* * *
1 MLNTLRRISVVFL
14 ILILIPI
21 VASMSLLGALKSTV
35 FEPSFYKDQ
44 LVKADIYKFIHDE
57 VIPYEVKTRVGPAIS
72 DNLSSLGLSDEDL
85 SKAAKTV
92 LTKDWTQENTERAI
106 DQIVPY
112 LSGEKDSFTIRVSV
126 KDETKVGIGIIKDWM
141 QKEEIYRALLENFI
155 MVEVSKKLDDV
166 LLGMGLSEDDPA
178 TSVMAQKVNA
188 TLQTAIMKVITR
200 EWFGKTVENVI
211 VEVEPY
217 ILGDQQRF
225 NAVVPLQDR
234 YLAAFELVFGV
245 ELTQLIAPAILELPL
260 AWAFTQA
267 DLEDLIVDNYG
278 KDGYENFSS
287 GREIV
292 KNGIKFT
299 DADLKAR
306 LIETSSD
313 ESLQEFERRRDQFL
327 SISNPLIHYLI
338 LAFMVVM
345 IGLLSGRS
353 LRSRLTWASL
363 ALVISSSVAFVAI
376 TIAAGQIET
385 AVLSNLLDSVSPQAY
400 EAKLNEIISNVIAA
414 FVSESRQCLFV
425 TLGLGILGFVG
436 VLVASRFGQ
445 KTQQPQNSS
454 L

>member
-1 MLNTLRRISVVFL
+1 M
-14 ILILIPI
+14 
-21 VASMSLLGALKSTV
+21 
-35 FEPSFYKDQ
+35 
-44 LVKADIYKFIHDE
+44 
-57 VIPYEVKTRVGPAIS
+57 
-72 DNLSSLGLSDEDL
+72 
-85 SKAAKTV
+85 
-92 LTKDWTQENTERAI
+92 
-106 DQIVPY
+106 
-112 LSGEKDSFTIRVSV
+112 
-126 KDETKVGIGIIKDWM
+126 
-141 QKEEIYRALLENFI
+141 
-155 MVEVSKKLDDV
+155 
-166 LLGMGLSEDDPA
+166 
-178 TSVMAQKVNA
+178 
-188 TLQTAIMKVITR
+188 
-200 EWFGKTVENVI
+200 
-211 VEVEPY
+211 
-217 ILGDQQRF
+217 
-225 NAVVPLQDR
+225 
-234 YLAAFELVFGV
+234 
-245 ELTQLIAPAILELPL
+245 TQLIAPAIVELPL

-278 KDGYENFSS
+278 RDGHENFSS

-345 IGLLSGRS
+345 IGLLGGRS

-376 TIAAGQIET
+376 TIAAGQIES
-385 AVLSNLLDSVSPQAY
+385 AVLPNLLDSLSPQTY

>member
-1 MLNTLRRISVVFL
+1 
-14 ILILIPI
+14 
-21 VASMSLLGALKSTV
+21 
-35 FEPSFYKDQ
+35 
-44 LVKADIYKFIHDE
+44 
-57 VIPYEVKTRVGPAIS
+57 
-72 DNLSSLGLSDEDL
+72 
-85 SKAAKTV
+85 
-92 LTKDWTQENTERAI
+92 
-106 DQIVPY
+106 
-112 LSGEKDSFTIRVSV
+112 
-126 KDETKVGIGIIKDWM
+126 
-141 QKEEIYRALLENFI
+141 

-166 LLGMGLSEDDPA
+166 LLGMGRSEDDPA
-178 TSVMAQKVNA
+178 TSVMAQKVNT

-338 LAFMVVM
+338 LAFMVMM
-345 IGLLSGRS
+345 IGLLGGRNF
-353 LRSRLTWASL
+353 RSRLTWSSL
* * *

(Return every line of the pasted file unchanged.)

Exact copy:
1 MLNTLRRISVVFL
14 ILILIPI
21 VASMSLLGALKSTV
35 FEPSFYKDQ
44 LVKADIYKFIHDE
57 VIPYEVKTRVGPAIS
72 DNLSSLGLSDEDL
85 SKAAKTV
92 LTKDWTQENTERAI
106 DQIVPY
112 LSGEKDSFTIRVSV
126 KDETKVGIGIIKDWM
141 QKEEIYRALLENFI
155 MVEVSKKLDDV
166 LLGMGLSEDDPA
178 TSVMAQKVNA
188 TLQTAIMKVITR
200 EWFGKTVENVI
211 VEVEPY
217 ILGDQQRF
225 NAVVPLQDR
234 YLAAFELVFGV
245 ELTQLIAPAILELPL
260 AWAFTQA
267 DLEDLIVDNYG
278 KDGYENFSS
287 GREIV
292 KNGIKFT
299 DADLKAR
306 LIETSSD
313 ESLQEFERRRDQFL
327 SISNPLIHYLI
338 LAFMVVM
345 IGLLSGRS
353 LRSRLTWASL
363 ALVISSSVAFVAI
376 TIAAGQIET
385 AVLSNLLDSVSPQAY
400 EAKLNEIISNVIAA
414 FVSESRQCLFV
425 TLGLGILGFVG
436 VLVASRFGQ
445 KTQQPQNSS
454 L

>member
-1 MLNTLRRISVVFL
+1 M
-14 ILILIPI
+14 
-21 VASMSLLGALKSTV
+21 
-35 FEPSFYKDQ
+35 
-44 LVKADIYKFIHDE
+44 
-57 VIPYEVKTRVGPAIS
+57 
-72 DNLSSLGLSDEDL
+72 
-85 SKAAKTV
+85 
-92 LTKDWTQENTERAI
+92 
-106 DQIVPY
+106 
-112 LSGEKDSFTIRVSV
+112 
-126 KDETKVGIGIIKDWM
+126 
-141 QKEEIYRALLENFI
+141 
-155 MVEVSKKLDDV
+155 
-166 LLGMGLSEDDPA
+166 
-178 TSVMAQKVNA
+178 
-188 TLQTAIMKVITR
+188 
-200 EWFGKTVENVI
+200 
-211 VEVEPY
+211 
-217 ILGDQQRF
+217 
-225 NAVVPLQDR
+225 
-234 YLAAFELVFGV
+234 
-245 ELTQLIAPAILELPL
+245 TQLIAPAIVELPL

-278 KDGYENFSS
+278 RDGHENFSS

-345 IGLLSGRS
+345 IGLLGGRS

-376 TIAAGQIET
+376 TIAAGQIES
-385 AVLSNLLDSVSPQAY
+385 AVLPNLLDSLSPQTY

>member
-1 MLNTLRRISVVFL
+1 
-14 ILILIPI
+14 
-21 VASMSLLGALKSTV
+21 
-35 FEPSFYKDQ
+35 
-44 LVKADIYKFIHDE
+44 
-57 VIPYEVKTRVGPAIS
+57 
-72 DNLSSLGLSDEDL
+72 
-85 SKAAKTV
+85 
-92 LTKDWTQENTERAI
+92 
-106 DQIVPY
+106 
-112 LSGEKDSFTIRVSV
+112 
-126 KDETKVGIGIIKDWM
+126 
-141 QKEEIYRALLENFI
+141 

-166 LLGMGLSEDDPA
+166 LLGMGRSEDDPA
-178 TSVMAQKVNA
+178 TSVMAQKVNT

-338 LAFMVVM
+338 LAFMVMM
-345 IGLLSGRS
+345 IGLLGGRNF
-353 LRSRLTWASL
+353 RSRLTWSSL